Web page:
The City of Chicago Office of Inspector General (OIG) has completed an audit of the Chicago Department of Public Health’s (CDPH) air pollution enforcement which finds that gaps in the Department’s approach to inspections and violations increases the risk of excessive emissions that harm the public and the environment. Due to insufficient staffing and a lack of written guidance on how to prioritize the highest-risk facilities for inspection, CDPH met its internally set goals for the frequency of air-quality inspections less than half of the time between 2015 and 2017. Infrequent inspections reduce incentives for permitholders to renew their annual certificates of operation because violations are more likely to go undiscovered. However, OIG found that CDPH responded relatively quickly to air-quality complaints. The Department set a commendably aggressive goal of responding to air-quality complaints within 24 hours—which is critical given the fleeting nature of air emissions—and met that goal 84% of the time between 2015-2017.
OIG made several recommendations to strengthen CDPH’s permit and inspection program. These include,
• developing inspection priorities and goals based on factors such as the proximity of polluting facilities to overburdened communities, public health data, violation patterns, and inspection practices in peer jurisdictions;
• drafting and adopting an inspection manual;
• working to fill vacant positions and determining whether additional inspectors are needed; and
• developing, documenting, and implementing an enforcement system that takes full advantage of currently available data to ensure facilities renew their certificates on time.
In response, CDPH largely agreed with our recommendations and stated that it will develop inspection frequency goals; continue filling vacant inspection positions; engage a consultant to help determine appropriate staffing levels; finalize an inspection manual; and develop and implement an enforcement mechanism to identify facilities that have not renewed their annual certificates and ensure they come into compliance.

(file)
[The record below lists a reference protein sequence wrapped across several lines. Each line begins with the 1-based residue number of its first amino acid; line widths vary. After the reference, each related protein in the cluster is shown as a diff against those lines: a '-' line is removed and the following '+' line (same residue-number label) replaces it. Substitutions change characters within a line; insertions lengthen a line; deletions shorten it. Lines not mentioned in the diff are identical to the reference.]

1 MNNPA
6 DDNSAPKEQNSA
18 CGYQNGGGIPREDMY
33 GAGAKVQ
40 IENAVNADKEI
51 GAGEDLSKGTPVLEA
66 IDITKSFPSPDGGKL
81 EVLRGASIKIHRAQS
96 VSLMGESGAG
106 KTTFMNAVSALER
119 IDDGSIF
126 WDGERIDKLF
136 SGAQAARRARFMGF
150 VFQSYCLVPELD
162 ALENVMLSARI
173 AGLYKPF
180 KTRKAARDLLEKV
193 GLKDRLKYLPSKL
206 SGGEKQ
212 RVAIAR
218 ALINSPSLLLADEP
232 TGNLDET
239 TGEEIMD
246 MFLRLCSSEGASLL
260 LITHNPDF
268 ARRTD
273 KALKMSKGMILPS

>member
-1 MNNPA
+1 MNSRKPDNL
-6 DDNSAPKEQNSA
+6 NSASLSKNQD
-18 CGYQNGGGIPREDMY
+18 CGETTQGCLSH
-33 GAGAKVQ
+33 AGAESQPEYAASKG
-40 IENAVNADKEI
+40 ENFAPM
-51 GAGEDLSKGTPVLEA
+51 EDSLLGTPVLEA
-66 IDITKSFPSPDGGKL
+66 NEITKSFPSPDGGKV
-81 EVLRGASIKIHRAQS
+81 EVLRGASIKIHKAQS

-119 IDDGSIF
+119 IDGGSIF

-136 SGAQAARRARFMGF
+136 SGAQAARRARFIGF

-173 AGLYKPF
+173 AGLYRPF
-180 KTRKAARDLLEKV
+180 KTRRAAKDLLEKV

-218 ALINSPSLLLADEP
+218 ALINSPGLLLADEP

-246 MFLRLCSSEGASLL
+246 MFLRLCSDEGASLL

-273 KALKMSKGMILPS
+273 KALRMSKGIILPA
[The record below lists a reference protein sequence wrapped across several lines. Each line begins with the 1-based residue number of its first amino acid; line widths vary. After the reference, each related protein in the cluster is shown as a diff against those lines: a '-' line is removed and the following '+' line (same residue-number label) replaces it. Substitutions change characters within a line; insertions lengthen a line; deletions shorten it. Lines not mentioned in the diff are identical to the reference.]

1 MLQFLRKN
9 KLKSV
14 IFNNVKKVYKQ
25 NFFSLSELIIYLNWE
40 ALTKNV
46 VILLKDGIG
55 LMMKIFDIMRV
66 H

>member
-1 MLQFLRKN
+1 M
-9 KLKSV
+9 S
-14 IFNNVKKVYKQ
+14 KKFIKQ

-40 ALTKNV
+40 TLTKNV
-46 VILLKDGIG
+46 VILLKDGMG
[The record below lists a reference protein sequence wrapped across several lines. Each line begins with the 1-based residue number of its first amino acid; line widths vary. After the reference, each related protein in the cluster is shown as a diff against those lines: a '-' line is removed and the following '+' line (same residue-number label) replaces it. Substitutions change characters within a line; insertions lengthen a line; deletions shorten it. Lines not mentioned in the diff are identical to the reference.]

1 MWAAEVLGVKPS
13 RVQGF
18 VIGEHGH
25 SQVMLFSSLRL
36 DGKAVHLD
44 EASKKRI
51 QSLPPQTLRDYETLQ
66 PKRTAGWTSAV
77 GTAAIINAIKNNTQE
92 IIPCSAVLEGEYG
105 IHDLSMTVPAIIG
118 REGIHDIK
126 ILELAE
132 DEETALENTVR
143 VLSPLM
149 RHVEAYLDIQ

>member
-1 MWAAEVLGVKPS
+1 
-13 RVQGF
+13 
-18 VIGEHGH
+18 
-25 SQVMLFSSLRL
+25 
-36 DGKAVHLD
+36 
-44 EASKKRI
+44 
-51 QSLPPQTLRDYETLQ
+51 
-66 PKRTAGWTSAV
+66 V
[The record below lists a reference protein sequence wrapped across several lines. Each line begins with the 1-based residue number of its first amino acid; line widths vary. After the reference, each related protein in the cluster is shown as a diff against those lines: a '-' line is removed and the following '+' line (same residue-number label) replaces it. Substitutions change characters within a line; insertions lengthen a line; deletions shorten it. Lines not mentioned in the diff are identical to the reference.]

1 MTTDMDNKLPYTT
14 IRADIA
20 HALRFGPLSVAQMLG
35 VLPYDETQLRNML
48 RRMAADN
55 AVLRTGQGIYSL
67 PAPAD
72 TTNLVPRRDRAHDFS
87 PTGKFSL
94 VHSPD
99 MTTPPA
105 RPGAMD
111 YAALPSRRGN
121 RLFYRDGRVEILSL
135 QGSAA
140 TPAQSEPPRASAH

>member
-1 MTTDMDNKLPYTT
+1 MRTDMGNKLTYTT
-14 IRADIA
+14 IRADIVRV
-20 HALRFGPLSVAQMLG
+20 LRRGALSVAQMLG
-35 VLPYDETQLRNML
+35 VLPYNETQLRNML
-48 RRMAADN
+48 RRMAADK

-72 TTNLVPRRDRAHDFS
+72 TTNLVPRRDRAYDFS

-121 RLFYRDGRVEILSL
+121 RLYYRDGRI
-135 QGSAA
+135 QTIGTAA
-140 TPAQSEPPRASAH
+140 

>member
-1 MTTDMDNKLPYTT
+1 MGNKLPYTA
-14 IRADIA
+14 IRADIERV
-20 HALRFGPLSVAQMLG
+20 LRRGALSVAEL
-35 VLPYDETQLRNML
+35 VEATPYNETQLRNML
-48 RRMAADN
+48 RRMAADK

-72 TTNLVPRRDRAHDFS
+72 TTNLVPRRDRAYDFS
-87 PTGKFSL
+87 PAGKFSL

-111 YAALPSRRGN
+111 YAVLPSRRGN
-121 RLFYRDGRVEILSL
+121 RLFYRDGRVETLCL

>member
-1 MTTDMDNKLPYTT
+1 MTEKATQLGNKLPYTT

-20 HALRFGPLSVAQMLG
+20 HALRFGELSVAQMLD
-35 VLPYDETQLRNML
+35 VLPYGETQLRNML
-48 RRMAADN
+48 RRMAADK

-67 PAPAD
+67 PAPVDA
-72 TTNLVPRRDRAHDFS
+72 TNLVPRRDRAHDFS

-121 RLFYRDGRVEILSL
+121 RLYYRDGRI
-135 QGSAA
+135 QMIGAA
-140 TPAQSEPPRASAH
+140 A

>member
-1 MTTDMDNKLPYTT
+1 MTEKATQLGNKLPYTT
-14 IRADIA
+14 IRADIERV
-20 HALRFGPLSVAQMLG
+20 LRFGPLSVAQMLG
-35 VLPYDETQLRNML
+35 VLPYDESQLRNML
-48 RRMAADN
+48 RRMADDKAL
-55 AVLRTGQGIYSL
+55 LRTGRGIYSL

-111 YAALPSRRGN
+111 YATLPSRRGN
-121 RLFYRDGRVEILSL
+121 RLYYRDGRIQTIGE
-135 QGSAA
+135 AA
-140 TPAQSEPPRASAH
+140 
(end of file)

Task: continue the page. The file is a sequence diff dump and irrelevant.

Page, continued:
“In 2011, the prior Administration dismantled the Department of Environment (DOE), scattering its program and regulatory functions across nine other City departments and offices. CDPH was assigned the task of regulatory oversight of air pollution in the form of soot, microscopic particles, and toxic airborne chemicals, which cause significant harm to the environment and human health. Our audit found that CDPH’s inspection program is not fulfilling its prescribed role in mitigating such harms,” said Inspector General Joe Ferguson. “As we have seen in numerous audits of regulatory oversight functions in recent years, a key culprit is resourcing. That broader phenomenon starts with a failure to cost out new regulatory regimes and standards to assure the funding needed for full implementation, and a general failure to hold public hearings to periodically assess whether appropriations align with evolving needs and priorities. While this audit critiques CPDH’s management of one component of environmental enforcement, our findings should be cause for assessment of the broader environmental protection enterprise in the aftermath of the dismemberment of DOE. CDPH agreed with our recommendations and has already begun implementing corrective actions, but it is crucial that the Department keeps working on its internal policies and procedures to protect air quality throughout the City, for years to come.”
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